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Crisis Escalates For Christians in Iraq

Saturday, 8 November 2008, 3:35 (EST)
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Violence and persecution against minority groups in Iraq continues, including communities of Christians which have been in existence for over 1500 years. The Assyrian Church of the East, as one of the Churches most affected, has mobilised itself worldwide to call attention to the crisis, and seek help where help can be found. Other Churches under extreme duress are the Syrian Orthodox, Coptic Orthodox, Armenian Apostolic, and Chaldean.

Prior to 2003, 4% of Iraq’s population was Christian. Yet 40% of Iraq’s 2.2 million refugees are Christian, which indicates the seriousness and disproportionate degree of violence and persecution to which Iraqi Christians are being exposed. “No one has been untouched by grief either by personal loss or to see their country torn apart by violence,” said Bishop Mar Meelis Zaia, Australian head of the Assyrian Church of the East. According to Church sources this exodus is the result of a campaign of violence, murder, terrorism, threats, and intimidation targeted at the Christian minority.

Attacks have escalated since September, when the electoral law was changed to remove the system of quotas that ensured minority groups representation on provincial councils. The result of government investigations and the arrest of about 12 people in relation to the latest wave of attacks are being awaited.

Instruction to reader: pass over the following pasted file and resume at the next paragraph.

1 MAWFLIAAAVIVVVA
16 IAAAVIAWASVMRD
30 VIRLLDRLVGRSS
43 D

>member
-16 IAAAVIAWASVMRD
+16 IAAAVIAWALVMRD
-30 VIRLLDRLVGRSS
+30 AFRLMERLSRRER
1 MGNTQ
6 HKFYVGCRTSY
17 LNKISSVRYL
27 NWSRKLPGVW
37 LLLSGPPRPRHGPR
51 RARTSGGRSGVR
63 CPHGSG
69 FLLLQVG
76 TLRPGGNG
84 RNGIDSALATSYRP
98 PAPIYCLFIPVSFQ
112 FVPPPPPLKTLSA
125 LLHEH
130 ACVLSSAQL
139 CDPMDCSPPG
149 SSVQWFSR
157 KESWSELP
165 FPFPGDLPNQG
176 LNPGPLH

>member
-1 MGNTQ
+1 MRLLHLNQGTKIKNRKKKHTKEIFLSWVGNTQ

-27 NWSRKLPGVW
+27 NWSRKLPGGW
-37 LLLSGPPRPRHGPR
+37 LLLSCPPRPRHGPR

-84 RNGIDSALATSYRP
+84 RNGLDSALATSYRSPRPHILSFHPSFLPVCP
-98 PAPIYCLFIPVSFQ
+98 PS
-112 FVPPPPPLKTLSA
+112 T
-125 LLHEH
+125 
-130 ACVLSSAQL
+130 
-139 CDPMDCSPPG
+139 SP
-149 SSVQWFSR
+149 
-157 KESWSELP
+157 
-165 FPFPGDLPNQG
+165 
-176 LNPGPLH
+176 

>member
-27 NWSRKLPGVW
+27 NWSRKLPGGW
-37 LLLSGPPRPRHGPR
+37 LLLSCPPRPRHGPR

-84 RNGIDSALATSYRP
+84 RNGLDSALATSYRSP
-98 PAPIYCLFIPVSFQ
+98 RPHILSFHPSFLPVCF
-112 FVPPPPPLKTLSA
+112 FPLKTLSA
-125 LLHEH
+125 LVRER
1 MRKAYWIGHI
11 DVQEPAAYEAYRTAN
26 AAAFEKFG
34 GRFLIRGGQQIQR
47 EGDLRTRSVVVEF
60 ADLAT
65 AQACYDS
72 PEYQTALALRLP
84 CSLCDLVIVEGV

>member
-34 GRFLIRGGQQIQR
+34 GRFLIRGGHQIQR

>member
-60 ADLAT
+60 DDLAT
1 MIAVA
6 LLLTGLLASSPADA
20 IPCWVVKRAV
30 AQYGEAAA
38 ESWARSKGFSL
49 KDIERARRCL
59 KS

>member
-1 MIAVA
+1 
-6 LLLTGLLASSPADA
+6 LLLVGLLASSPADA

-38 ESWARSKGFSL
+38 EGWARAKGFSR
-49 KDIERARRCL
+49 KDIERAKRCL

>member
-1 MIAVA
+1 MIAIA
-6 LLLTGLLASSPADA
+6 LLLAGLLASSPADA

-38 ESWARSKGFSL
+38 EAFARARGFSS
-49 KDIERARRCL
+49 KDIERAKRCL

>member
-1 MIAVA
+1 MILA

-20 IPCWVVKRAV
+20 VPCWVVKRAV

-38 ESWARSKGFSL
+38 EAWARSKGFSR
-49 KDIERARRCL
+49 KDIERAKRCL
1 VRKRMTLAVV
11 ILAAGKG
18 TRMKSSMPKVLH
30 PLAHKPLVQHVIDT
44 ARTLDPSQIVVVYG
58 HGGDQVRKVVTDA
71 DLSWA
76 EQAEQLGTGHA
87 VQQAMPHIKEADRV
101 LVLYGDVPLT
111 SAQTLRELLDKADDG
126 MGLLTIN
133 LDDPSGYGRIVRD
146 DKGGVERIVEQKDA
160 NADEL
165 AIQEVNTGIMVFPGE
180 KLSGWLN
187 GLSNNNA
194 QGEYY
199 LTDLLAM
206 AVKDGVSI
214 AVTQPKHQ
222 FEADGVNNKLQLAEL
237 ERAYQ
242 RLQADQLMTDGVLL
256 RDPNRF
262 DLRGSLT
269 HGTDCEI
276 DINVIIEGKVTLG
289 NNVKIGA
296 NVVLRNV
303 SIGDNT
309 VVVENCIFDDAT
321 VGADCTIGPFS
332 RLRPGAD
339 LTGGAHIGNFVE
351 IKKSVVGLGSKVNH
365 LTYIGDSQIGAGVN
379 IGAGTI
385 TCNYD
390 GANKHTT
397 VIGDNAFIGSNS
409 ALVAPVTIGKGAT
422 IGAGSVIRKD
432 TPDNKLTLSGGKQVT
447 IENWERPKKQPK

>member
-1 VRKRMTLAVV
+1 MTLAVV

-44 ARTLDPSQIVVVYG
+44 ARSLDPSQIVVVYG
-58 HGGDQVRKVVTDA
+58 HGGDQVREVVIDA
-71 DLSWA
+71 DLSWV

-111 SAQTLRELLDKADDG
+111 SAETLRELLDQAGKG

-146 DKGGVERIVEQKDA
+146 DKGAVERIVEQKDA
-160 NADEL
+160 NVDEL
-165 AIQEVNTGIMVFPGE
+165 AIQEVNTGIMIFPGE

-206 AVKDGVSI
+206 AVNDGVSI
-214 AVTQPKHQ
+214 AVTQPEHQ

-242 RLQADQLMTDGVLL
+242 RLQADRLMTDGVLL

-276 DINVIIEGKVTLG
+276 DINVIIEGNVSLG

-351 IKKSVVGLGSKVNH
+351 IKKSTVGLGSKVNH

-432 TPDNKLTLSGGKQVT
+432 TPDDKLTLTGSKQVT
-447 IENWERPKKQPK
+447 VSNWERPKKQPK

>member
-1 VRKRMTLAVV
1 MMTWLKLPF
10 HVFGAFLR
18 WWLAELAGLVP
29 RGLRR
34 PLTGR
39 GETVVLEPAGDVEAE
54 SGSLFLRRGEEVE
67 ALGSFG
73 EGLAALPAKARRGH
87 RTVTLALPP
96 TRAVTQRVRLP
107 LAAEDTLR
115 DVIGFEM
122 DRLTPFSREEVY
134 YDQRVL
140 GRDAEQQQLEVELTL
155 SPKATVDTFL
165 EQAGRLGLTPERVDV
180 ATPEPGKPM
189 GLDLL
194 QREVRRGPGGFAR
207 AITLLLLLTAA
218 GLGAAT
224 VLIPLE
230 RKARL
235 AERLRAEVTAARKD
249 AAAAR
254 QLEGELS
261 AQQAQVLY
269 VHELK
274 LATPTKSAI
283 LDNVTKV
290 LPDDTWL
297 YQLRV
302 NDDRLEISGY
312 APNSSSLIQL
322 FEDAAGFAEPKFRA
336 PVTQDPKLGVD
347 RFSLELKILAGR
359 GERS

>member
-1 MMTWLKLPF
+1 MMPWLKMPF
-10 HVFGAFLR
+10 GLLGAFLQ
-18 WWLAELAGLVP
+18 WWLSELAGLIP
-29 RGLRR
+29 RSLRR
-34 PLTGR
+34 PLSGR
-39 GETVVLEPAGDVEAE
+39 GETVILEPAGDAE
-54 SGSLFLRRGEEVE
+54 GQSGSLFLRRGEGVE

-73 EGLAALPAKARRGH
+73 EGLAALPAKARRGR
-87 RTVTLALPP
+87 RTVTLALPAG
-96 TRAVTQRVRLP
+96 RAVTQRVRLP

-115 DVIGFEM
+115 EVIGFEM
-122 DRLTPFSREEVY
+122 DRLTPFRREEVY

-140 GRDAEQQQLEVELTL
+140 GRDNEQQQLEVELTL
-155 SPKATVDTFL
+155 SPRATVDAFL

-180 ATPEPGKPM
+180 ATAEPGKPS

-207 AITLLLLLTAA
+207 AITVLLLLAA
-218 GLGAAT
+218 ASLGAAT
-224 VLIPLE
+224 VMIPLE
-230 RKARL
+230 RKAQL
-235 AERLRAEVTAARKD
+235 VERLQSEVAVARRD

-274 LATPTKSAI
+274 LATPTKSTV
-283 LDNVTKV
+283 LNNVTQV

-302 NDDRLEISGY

The international Assyrian Christian community is raising money to help. Local parishes are collecting money to help the Assyrian Church of the East Relief Organisation (ACERO) provide aid for people in the city of Mosul, where the recent escalation of attacks has been most severe. In the long run the hope of those fleeing the country is for a self-governing administrative region within Iraq.

The National Council of Churches in Australia (NCCA) stands in solidarity with Iraqi Christians, and the Assyrian Church of the East which has been a member Church of the Council for many years. “We are distressed to hear of the suffering of Christians in Iraq, and the deliberate and targeted attacks which they are experiencing,” said the Revd John Henderson, the General Secretary of the NCCA. “We continue to ask the Australian government to take this situation into account in its consideration of support for Iraqi refugees in Syria and Jordan, resettlement plans for Iraqi refugees once the country finds peace, and support for repatriation when it is safe to return.”

We urge the Australian Government to:
• Increase the level of aid to Iraq’s internally displaced people and Iraqi refugees in Jordan and Syria, and;
• Increase Australian refugee intake levels for the affected population.


a statement from the National Council of Churches in Australia



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